The drive to the top of Mesa Verde is beautiful, with incredible views of the surrounding Colorado countryside. Being 9,000 feet above sea level gives you a stunning perspective on the world.
But you don’t go to Mesa Verde for this view. You go because of the ancient dwellings built between 600-1200 AD–and getting out of the car and hiking into the ruins will give you an unforgettable experience.
The last time I visited was 30 years ago, and we didn’t do much hiking. So we made sure to give time for a tour into Cliff Palace, and bought tickets for an afternoon tour. Because we arrived early, we had plenty of time to drive out to the less-visited mesa, Weatherill, and take a self-guided tour of Step House.
It’s an easy hike, paved all the way, but it is on the side of a cliff, so the kids were a little nervous, and we kept them walking on the inside. But the trek down is worth it, because Step House shows two completely different time periods.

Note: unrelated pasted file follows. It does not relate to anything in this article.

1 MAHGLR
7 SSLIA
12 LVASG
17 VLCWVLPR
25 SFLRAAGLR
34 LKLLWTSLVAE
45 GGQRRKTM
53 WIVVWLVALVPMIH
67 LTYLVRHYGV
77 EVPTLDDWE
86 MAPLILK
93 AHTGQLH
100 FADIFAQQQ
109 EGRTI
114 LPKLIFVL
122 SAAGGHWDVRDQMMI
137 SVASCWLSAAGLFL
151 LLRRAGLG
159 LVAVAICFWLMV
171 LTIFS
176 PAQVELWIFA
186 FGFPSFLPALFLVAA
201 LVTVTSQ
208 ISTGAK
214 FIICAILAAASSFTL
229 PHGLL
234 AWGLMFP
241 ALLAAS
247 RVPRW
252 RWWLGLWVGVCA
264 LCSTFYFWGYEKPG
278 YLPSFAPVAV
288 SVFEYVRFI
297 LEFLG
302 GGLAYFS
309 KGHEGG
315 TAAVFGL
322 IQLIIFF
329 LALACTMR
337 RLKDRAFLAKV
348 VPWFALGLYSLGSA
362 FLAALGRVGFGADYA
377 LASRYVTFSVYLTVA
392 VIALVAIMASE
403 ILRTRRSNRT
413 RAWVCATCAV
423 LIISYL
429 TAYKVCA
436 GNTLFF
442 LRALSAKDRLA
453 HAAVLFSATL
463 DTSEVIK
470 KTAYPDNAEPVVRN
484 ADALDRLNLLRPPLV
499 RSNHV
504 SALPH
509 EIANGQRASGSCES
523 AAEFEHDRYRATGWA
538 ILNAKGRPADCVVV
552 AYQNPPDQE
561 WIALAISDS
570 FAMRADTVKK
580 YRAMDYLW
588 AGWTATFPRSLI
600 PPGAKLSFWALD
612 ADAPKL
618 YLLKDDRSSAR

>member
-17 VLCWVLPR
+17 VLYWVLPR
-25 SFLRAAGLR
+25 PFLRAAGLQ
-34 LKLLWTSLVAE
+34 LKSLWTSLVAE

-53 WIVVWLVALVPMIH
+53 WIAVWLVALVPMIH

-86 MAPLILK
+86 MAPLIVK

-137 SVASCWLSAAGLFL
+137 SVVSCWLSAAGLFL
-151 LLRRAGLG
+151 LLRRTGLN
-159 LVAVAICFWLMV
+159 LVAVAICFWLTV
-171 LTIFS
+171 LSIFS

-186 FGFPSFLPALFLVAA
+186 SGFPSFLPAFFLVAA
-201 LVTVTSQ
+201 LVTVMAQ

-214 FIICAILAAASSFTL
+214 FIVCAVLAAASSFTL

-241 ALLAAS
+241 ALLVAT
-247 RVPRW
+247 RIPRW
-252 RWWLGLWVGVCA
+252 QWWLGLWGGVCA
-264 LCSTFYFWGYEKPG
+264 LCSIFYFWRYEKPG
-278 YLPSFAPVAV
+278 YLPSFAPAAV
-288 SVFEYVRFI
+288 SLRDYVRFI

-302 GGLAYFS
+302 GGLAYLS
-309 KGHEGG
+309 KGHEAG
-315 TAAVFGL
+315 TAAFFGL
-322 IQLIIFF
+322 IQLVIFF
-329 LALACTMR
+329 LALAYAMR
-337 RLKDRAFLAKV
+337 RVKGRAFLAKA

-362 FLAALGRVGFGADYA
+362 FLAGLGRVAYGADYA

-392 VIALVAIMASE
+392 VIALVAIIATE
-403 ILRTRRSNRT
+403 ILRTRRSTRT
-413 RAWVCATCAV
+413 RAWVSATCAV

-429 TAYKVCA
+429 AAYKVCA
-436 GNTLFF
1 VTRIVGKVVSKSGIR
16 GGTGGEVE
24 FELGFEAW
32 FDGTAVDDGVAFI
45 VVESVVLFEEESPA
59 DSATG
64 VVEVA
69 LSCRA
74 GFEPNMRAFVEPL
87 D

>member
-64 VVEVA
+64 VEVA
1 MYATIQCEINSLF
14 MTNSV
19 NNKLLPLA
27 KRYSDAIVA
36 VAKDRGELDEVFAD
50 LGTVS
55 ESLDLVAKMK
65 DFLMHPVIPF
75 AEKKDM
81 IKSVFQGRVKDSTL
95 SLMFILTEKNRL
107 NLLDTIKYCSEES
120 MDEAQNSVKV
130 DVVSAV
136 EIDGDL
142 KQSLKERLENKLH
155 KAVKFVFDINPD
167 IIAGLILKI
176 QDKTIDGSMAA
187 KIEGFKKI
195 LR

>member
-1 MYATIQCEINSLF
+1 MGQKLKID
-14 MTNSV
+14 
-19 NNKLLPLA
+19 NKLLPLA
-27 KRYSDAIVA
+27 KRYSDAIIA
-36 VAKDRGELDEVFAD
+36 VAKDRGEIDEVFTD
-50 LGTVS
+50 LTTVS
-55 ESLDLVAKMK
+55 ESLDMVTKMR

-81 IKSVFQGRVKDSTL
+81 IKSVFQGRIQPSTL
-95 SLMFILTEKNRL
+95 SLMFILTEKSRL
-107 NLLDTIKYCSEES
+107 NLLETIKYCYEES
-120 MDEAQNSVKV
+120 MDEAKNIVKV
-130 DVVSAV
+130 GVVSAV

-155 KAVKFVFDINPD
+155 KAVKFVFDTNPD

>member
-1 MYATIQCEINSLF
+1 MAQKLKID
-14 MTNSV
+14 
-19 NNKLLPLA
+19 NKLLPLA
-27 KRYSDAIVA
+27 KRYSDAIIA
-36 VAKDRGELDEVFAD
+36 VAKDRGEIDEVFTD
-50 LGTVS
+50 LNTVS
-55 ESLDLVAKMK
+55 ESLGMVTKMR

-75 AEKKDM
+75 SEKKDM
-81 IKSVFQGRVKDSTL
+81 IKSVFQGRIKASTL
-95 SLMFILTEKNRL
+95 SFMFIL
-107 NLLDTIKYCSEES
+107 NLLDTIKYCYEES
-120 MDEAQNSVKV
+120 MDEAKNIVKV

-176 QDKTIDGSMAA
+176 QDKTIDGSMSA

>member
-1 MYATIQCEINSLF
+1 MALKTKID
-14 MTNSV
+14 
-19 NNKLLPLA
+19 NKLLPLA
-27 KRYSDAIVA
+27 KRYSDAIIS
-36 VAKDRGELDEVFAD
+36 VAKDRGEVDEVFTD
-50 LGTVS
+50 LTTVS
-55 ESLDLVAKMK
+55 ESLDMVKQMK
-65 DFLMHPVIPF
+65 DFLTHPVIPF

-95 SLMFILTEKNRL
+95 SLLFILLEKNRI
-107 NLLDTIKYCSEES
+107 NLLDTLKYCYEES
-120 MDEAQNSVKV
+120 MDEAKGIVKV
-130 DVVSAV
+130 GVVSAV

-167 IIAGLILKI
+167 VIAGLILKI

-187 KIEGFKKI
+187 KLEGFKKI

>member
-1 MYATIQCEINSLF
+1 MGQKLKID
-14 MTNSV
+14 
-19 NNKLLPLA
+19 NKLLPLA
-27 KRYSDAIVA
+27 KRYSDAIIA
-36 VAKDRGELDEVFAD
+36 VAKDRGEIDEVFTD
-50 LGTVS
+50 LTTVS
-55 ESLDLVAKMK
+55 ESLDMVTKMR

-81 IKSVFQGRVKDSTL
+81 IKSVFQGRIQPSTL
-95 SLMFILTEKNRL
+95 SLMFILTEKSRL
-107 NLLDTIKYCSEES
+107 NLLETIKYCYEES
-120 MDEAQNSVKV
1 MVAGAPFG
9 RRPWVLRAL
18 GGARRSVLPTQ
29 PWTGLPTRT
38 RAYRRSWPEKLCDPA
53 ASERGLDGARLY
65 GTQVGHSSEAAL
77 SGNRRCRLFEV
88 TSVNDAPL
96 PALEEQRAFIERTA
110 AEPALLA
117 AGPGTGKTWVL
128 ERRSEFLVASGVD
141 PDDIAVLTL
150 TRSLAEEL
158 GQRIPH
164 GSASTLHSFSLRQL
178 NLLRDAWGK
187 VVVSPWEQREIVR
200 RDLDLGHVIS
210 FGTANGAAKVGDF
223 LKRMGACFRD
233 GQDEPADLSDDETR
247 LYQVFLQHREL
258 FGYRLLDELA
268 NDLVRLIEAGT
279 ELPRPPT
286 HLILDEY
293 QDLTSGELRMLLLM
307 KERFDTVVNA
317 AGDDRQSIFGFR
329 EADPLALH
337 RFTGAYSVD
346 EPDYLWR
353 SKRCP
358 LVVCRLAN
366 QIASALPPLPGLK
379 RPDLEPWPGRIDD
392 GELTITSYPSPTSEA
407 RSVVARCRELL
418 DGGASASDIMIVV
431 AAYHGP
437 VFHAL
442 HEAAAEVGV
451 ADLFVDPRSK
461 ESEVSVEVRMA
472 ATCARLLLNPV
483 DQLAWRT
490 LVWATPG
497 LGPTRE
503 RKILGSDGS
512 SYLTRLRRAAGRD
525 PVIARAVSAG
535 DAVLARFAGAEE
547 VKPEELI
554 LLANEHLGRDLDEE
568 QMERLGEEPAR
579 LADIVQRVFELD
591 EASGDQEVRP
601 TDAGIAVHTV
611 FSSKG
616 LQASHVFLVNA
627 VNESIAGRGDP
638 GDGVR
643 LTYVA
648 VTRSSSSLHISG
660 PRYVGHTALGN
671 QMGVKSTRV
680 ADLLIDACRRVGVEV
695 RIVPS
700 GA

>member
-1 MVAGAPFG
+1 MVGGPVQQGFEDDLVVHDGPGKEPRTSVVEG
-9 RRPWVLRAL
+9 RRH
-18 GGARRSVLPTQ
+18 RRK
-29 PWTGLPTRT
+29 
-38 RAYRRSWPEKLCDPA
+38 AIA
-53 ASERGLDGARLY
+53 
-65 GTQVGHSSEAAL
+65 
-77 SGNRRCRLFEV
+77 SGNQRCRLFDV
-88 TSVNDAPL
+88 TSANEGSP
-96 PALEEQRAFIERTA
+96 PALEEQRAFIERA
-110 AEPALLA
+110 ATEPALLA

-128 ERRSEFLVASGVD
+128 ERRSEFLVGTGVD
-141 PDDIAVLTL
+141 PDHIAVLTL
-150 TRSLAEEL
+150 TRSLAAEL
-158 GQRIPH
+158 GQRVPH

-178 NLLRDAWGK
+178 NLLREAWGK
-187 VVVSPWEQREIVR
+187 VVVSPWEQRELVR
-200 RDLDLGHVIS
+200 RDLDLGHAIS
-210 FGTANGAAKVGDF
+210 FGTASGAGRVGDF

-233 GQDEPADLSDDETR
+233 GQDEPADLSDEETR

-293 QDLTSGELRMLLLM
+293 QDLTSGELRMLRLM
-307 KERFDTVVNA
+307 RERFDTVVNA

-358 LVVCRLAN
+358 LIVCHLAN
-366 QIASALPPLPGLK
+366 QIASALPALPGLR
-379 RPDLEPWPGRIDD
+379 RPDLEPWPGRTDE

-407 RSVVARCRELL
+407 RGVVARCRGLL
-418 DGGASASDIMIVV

After a quick lunch at the Far Views Cafe, we drove out to Cliff Palace for our guided tour. We arrived early and got a chance to look down into the ruins we would be visiting. Then we met Ranger Paula, who would guide us down. She reminded us all of my grandmother.
The steps down into Cliff Palace were narrow and the ladders into the site were tall. Some of the family and the rest of the tour group was a bit nervous as they made their way down.
Once we got in, it was worth the wait and climb. Our family sat and listened to the bats hiding in the ruin, heard the history of the place, and soaked in the incredible vistas. Even the little kids were quiet in the moment.
Walking through the ruins and seeing one of the last remaining paintings, created more than 800 years ago, was something all of us agreed was unforgettable.
Every moment spent in Mesa Verde was worth it. Driving back down the mountain, we were caught up in reliving every moment, grateful for the day of adventures. Great conversations with Ranger Paula and Ranger Melissa reminded us that our country is full of great people, and we all actually have much more in common than the media may want you to believe.